FL Gag rule, Wollschlaeger v. Scott

Case Status: Closed
Florida · June 6, 2011

In 2011, Florida Governor Rick Scott signed a bill making Florida the first state in which it was illegal for any physician to “ask questions concerning the ownership of a firearm” or “harass...a patient about firearm ownership during an examination.” The stated purpose of the law was to protect patient “privacy.” Under the law, doctors could be censored, fined, or penalized through the loss of their license to practice if the Florida Board of Medicine found they violated the law.

The fight over “Docs vs. Glocks” started when a pediatrician in Ocala asked the mother of a young child whether she kept guns in the home. She refused to answer, saying, “whether I have a gun has nothing to do with the health of my child.” But, as Brady stated in our suit, 65 children and teenagers are shot every day in America, and eight of them die; one-third of American homes with children under 18 have a firearm in them; and more than 40% of those households store their guns unlocked, with a quarter of those homes storing them loaded. So, guns do have something to do with the health of America’s children.

Pediatricians are trained (and explicitly advised by the American Academy of Pediatrics) to question parents about the presence of open containers of bleach, swimming pools, and balloons. It’s part of their job to educate parents about potentially lethal dangers around the home. Why, then, is an inquiry into firearms the threat to personal privacy?

Representing a number of Florida doctors, Brady and pro bono partner law firm Ropes & Gray brought suit to challenge the law under the First Amendment. We argued that, under the First Amendment, doctors should have the right to give their best advice to patients when it comes to safety. This individual right is especially important in this context, as it ensures the safety of individuals, families, and communities in Florida.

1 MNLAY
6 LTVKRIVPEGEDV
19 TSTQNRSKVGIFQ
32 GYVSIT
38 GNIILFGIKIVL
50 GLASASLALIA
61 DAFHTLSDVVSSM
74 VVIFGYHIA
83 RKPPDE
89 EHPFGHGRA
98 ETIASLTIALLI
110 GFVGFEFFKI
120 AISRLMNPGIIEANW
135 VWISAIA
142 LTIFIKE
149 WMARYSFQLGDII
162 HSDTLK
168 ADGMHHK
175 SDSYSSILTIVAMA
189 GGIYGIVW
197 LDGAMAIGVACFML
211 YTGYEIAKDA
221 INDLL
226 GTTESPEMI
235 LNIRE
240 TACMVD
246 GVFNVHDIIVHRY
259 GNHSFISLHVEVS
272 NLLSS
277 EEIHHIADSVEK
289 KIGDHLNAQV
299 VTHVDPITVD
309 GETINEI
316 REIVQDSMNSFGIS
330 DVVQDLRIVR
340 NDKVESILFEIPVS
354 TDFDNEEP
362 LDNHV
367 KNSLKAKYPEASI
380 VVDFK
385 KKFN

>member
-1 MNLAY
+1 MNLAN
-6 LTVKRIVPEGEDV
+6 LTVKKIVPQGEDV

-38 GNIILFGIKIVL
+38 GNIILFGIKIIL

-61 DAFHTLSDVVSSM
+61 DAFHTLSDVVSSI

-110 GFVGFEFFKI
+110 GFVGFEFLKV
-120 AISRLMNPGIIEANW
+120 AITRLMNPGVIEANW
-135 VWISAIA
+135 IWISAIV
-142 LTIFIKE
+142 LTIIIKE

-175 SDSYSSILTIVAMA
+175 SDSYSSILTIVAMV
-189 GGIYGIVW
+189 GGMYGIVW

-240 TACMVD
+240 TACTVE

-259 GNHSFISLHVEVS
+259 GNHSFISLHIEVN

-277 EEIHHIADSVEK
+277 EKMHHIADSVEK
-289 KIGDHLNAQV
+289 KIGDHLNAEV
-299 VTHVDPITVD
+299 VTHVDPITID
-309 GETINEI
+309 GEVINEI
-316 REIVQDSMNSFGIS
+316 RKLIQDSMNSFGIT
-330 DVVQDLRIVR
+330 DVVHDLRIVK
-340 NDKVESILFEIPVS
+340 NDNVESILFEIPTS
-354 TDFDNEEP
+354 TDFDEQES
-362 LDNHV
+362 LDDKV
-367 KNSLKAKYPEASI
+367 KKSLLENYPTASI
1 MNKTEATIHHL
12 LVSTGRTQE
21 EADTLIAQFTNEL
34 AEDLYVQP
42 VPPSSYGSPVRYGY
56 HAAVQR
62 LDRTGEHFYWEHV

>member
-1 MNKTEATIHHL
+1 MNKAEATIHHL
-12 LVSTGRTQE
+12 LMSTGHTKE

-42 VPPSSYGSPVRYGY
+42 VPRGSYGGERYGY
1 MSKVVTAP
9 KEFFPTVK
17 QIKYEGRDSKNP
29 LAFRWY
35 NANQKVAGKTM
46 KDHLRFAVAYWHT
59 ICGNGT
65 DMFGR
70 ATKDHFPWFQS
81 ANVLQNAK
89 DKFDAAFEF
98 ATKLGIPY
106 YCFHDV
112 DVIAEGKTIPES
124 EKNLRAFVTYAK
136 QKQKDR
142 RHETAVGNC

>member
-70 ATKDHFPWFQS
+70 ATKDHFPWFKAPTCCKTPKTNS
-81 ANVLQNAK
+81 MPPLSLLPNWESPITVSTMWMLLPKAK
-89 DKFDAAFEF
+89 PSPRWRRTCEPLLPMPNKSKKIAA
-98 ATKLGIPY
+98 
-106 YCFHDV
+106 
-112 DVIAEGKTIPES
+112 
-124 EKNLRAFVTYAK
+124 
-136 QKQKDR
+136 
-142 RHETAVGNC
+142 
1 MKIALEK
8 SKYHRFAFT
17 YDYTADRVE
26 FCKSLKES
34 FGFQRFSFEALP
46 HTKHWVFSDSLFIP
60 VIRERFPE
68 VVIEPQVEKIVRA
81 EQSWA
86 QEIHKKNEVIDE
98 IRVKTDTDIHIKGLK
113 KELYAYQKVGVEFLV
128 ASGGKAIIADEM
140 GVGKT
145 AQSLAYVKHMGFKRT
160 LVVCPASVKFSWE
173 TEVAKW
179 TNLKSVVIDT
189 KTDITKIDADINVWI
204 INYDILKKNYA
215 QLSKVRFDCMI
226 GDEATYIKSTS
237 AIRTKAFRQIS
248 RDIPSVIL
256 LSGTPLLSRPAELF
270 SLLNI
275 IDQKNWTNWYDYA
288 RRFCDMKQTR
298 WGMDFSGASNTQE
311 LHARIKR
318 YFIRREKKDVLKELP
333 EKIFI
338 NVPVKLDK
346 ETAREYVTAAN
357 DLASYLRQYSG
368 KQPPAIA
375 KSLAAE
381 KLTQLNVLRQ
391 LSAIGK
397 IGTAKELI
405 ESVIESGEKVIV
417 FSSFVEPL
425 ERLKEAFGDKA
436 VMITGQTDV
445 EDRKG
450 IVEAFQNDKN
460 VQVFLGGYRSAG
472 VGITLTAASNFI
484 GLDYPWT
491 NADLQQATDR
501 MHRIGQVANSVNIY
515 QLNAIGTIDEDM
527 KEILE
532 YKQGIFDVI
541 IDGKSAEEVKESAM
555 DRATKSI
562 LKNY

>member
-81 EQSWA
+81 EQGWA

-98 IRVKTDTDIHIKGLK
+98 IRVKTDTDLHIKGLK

The case resulted in a landmark decision by the Eleventh Circuit striking down the law as unconstitutional. Even more, Florida was forced to pay over one million dollars in attorneys’ fees because the law was found to violate constitutional rights. This decision and award was a message to states to think twice before enacting or defending laws that put lives -- especially children’s lives -- at risk just to boost the gun lobby

Back to Resources
Related Legal Cases

Englund v. J&G Sales & World Pawn Exchange

Landmark Victory Reforming the Online Gun Industry

Brady Center v. ATF - FOIA Lawsuits

Victory Exposing ATF and Gun Industry

Delana v. Odessa Gun & Pawn

Victory in Missouri Supreme Court, Gun Dealer Liable for Sale of Murder Weapon

Mata v. Pioneer Pawn

Victory in Reforming Texas Gun Dealer

Shirley v. Glass

Victory in Kansas Supreme Court, Gun Dealer Liable for Sale of Murder Weapon

Johnson v. Bull's Eye

Victory in Holding Gun Sellers Accountable to Victims and Families in DC Sniper Case

Wortham v. Ed's Pawn Shop

Victory on Behalf of Family of Chicago Police Officer Murdered After Straw Purchase

Jefferson v. Sauers

Victory in Philadelphia, Holding Gun Dealer Accountable and Settlement for Mother Whose Son Was Killed with Trafficked Gun

Allen v. Lock N Load

Victory in Reforming Florida Gun Dealer After Murder From Straw Purchase

McGuire and Lemongello v. Will's

Victory in Holding Gun Dealer Accountable and Landmark Settlement for Police Officers Shot with Trafficked Gun

Williams v. Beemiller

Victory in New York Appeals Court Against Gun Trafficking

City of Gary v. Smith & Wesson

Victory in Indiana Supreme Court Holding Gun Industry Accountable for Negligent Sales

Daniel v. Armslist

Victory in Wisconsin Appeals Court Against Internet Gun Market

Prescott et al v. Slide Fire Solutions

Fighting Against Bump Stocks for Victims of the Las Vegas music shooting

Fox v. In Site Firearms

Fighting for a Police Officer Killed in Philadelphia With A Weapon From a Straw Sale

Runnels v. KS&E Sports

Fighting for a Police Officer Injured in Indiana With A Weapon From a Straw Sale

Luke v. A Pawn Shop

Global $2 Million Settlement with Gun Dealer that Conducted Deadly Straw Purchase